- Armantier, Olivier, James McAndrews, and Jeffrey Arnold. 2008. “Changes in the Timing Distribution of Fedwire Funds Transfers.” FRBNY Economic Policy Review 14(2): 83–112. [url].
- Soramäki, Kimmo, Morten L Bech, Jeffrey Arnold, Robert J Glass, and Walter E Beyeler. 2007. “The topology of interbank payment flows.” Physica A: Statistical Mechanics and its Applications 379(1): 317–333. url
Financial Markets and the Onset of the American Civil War
I estimate the market implied ex ante probability of the onset of the American Civil War using U.S. government and state bonds. Surprisingly, financial markets were surprised by the Battle of Fort Sumter and the start of the war. Prior to Abraham Lincoln’s election in November 1860, the market assigned almost no probability to a war. Even after the secession of several states, the week before the Battle of Fort Sumter, the market assigned a negligible probability, approximately 5%, to war onset.
Pricing the Costly Lottery:
Financial Market Reactions to Battlefield Events in the American Civil War
This paper estimates the effects of major battles in the American Civil War on the price of Union bonds. Bond prices are a function of expected future cash flows, and war results can have a large influence on the the expectation of the timely payment of those cash flows. Thus, bond prices provide a method to assess the effects of war events on the expected war result. This allows for understanding how events within war influenced the expected war result. Assessing the importance of war events on war termination provides another method for researchers to “open up the black box of war”. In this application, initial results suggest that for the Union bonds considered, the average Confederate victory decreased the price by 3.3% Union victory increased it by 1%.
Bayesian Shrinkage in Dynamic Linear Models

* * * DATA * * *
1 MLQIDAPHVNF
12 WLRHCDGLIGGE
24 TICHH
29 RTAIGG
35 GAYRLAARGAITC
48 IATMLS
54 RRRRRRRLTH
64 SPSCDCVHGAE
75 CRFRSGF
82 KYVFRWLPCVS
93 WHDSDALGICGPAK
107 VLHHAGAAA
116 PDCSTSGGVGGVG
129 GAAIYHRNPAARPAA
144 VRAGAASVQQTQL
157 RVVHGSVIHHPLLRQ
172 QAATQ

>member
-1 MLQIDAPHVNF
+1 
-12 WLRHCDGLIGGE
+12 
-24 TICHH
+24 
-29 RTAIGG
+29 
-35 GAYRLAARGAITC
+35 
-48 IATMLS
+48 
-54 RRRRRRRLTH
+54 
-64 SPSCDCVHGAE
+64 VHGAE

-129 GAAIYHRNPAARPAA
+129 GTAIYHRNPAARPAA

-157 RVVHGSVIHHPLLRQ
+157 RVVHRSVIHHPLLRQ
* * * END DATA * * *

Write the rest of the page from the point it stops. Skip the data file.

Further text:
Unifying Smoothing and Structural Break Models
This develops a method for estimating time varying parameters that unifies change-point and smoothing models.
It unifies these approaches by noting that change point models are simply a case of a sparse parameter model in which the sparsity is over the difference rather than the level of the parameters.
The method presented in the essay consists of combining dynamic linear models with newly developed Bayesian shrinkage prior distributions.
This method has several advantages over existing change point models.
First, it does not require choosing a specific number of change points.
In fact, it does not require the researcher to choose between smoothly varying and change point models for the parameter of interest since the sparsity of parameter changes can itself be estimated.
Second, This method is extremely flexible, and can be extended to parameters in a variety of regression and time-series models.
Third, it can also be used to model change points in multiple parameters that could be either independent or correlated.
Fourth, since it is a special case of dynamic linear models, computationally efficient methods exist to estimate and sample from it.
While the computationally efficient methods to estimate dynamic linear models are well known, they are not included in general purpose Bayesian software.
In this essay, I provide implementations of these methods in
Stan, which can be found on github.
Civil War as a Hidden Markov Model
This paper estimates a model of civil war prevalence with a hidden Markov model (HMM) to account for measurement error in classifying civil wars. Since there exist multiple coding rules for civil war with substantial disagreement, each of these coding rules is treated as a noisy indicator of a latent concept. A HMM is used to classify country-years into latent states of civil war and peace and to model the probability of civil war onset and continuation with these latent states. The estimated classification supports an inclusive concept of civil war with a low threshold for what constitutes a civil war. The only statistically significant covariates in the civil war transition models are population and GDP on civil war onset.
Estimating the Offense-Defense Balance from the Production Function of Battle Casualties
250 years ago wars were fought with muskets. Today they are fought with missiles. Yet most empirical and theoretical literature has treated war as a homogeneous process across time. This paper develops a theoretical and quantitative apparatus to describe a key source of heterogeneity in wars, the technology of combat. The technology of combat is the shape of the function that takes military forces as inputs and produces casualties as its outputs, i.e. the production function of war. Using a Bayesian hierarchical model, I estimate the coefficients of this function at the war level. These estimates provide theoretically derived empirical estimates of the offense-defense balance and the relationship between the quantity and quality of forces over time and across wars
With Hein Goemans
We develop a measure of the historical reputation of leaders‘ using their Wikipedia pages.